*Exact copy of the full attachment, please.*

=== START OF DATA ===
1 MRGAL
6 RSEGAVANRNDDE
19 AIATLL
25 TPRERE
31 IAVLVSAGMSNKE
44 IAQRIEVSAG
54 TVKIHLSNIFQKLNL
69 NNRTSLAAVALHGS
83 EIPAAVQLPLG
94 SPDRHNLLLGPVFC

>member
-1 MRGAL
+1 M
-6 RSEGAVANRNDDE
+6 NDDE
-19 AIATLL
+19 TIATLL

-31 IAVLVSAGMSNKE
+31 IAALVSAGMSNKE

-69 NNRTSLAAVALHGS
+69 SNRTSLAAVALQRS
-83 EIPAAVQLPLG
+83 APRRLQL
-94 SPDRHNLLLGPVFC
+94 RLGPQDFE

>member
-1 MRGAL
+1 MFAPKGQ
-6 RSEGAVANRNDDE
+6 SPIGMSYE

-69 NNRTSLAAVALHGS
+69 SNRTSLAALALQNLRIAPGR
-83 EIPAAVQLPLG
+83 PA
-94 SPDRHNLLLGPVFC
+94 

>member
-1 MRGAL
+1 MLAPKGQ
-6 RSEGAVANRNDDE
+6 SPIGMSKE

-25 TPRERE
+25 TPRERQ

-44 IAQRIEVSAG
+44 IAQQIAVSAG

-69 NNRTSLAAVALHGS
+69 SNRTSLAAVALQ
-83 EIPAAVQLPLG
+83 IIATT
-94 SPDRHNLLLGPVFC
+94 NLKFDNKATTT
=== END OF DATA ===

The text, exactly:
1 MRGAL
6 RSEGAVANRNDDE
19 AIATLL
25 TPRERE
31 IAVLVSAGMSNKE
44 IAQRIEVSAG
54 TVKIHLSNIFQKLNL
69 NNRTSLAAVALHGS
83 EIPAAVQLPLG
94 SPDRHNLLLGPVFC

>member
-1 MRGAL
+1 M
-6 RSEGAVANRNDDE
+6 NDDE
-19 AIATLL
+19 TIATLL

-31 IAVLVSAGMSNKE
+31 IAALVSAGMSNKE

-69 NNRTSLAAVALHGS
+69 SNRTSLAAVALQRS
-83 EIPAAVQLPLG
+83 APRRLQL
-94 SPDRHNLLLGPVFC
+94 RLGPQDFE

>member
-1 MRGAL
+1 MFAPKGQ
-6 RSEGAVANRNDDE
+6 SPIGMSYE

-69 NNRTSLAAVALHGS
+69 SNRTSLAALALQNLRIAPGR
-83 EIPAAVQLPLG
+83 PA
-94 SPDRHNLLLGPVFC
+94 

>member
-1 MRGAL
+1 MLAPKGQ
-6 RSEGAVANRNDDE
+6 SPIGMSKE

-25 TPRERE
+25 TPRERQ

-44 IAQRIEVSAG
+44 IAQQIAVSAG

-69 NNRTSLAAVALHGS
+69 SNRTSLAAVALQ
-83 EIPAAVQLPLG
+83 IIATT
-94 SPDRHNLLLGPVFC
+94 NLKFDNKATTT